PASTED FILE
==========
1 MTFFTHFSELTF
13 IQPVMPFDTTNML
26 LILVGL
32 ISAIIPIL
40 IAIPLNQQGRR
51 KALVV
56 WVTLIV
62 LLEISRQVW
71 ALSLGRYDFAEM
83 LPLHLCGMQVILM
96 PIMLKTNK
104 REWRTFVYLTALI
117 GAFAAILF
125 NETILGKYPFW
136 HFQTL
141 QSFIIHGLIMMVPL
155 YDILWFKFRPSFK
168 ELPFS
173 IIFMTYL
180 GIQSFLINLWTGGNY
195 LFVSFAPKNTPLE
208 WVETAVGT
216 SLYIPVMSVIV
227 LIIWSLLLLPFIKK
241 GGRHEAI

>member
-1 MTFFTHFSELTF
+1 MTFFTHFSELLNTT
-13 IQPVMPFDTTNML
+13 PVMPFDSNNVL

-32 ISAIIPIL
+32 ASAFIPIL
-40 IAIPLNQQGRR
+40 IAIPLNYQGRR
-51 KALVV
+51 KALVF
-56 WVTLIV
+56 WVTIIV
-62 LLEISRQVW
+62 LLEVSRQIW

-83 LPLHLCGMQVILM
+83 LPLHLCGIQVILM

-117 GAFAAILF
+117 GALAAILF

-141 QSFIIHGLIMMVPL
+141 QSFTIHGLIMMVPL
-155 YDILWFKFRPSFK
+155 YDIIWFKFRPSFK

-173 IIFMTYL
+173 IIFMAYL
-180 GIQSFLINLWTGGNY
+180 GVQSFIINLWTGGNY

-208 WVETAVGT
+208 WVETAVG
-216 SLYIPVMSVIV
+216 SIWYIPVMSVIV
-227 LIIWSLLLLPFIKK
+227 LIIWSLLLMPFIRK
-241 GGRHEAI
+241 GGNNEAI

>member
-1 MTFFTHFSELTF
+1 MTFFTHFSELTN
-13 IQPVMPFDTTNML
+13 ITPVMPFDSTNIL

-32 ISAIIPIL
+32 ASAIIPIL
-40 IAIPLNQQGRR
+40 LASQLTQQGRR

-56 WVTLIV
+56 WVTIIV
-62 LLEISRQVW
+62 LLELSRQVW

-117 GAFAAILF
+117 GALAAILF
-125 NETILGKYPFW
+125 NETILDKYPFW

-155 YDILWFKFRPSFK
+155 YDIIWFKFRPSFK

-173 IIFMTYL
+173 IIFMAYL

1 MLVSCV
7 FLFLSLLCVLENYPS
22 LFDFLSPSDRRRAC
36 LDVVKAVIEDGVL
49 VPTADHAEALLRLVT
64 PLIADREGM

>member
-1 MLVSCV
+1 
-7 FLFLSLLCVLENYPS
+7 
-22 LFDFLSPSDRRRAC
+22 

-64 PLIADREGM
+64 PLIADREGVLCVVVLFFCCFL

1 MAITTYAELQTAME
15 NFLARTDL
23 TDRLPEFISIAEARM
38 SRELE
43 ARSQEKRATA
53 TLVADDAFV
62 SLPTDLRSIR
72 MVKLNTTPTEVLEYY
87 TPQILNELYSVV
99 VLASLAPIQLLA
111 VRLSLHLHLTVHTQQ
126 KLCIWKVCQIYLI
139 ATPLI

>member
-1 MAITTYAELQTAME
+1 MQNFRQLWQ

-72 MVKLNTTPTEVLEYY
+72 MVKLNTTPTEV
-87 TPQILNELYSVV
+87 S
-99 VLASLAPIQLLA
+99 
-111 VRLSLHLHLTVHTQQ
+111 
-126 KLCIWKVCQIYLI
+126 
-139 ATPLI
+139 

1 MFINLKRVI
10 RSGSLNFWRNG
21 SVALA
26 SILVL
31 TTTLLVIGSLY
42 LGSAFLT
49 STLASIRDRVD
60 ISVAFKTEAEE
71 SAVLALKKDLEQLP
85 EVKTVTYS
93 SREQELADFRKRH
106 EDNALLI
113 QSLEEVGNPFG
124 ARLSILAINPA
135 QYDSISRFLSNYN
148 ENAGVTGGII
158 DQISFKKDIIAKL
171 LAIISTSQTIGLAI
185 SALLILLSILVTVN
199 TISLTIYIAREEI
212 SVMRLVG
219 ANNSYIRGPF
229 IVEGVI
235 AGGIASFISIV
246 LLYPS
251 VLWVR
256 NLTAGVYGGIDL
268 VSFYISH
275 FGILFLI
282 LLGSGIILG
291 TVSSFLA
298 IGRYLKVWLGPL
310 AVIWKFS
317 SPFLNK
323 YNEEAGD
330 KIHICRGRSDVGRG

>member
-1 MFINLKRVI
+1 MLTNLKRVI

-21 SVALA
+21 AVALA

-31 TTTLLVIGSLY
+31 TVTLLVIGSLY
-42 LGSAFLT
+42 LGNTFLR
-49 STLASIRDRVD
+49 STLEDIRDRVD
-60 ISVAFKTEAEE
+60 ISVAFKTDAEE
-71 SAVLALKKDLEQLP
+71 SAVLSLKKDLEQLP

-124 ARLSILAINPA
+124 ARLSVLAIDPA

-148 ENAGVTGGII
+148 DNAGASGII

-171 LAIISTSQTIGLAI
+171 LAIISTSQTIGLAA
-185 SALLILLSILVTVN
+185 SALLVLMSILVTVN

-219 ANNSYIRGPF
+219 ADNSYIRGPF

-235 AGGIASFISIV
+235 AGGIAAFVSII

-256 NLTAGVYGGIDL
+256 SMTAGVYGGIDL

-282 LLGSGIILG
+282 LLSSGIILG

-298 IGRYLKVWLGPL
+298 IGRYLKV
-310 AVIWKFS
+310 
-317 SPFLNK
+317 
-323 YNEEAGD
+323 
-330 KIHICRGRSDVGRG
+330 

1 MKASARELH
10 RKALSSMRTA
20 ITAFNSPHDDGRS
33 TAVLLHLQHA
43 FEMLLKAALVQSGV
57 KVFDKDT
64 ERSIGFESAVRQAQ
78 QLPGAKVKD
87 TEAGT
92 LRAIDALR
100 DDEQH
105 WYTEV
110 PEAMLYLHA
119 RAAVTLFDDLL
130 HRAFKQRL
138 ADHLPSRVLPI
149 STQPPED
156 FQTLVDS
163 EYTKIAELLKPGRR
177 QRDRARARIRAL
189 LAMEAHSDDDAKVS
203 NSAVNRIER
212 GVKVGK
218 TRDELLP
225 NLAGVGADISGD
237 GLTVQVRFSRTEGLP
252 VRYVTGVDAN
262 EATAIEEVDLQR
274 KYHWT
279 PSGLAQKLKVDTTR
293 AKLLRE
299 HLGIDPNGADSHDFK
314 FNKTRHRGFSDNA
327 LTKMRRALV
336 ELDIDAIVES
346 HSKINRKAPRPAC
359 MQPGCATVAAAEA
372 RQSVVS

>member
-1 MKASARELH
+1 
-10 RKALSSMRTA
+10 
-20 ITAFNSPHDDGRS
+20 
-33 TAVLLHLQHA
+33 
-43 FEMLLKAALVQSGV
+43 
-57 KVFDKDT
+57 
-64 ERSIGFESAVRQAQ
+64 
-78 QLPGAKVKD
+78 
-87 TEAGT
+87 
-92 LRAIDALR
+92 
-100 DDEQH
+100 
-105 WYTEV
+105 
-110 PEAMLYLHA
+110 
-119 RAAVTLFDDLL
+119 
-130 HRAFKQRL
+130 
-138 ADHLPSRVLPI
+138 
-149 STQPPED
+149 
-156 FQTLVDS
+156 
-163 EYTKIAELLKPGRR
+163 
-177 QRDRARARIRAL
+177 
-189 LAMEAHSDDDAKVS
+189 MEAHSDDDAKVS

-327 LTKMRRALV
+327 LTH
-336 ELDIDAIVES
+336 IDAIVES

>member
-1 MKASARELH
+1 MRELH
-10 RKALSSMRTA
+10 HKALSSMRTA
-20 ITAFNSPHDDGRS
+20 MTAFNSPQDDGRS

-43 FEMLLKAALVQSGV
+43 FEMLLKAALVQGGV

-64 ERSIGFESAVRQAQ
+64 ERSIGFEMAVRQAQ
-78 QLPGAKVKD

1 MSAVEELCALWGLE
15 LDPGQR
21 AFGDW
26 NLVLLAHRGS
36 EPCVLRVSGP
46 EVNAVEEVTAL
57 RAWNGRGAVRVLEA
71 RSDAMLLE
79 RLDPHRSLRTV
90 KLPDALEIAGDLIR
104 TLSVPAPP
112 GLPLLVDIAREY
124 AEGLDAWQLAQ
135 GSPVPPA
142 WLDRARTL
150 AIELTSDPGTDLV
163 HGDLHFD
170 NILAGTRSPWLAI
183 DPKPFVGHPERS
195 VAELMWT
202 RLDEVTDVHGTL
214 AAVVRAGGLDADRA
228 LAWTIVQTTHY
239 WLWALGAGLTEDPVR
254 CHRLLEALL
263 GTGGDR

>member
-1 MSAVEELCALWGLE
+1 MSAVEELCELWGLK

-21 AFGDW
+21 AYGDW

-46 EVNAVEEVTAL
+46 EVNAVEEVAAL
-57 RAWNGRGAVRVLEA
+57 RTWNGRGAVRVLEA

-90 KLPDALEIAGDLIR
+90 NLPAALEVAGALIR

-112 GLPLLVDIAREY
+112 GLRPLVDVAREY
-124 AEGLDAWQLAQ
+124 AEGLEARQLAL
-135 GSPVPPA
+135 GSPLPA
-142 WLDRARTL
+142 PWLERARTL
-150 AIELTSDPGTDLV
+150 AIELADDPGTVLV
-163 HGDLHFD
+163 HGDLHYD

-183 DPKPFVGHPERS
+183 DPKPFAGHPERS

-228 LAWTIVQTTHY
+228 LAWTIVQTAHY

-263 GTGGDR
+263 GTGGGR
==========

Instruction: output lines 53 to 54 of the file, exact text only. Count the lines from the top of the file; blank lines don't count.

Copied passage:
-208 WVETAVGT
+208 WVETAVG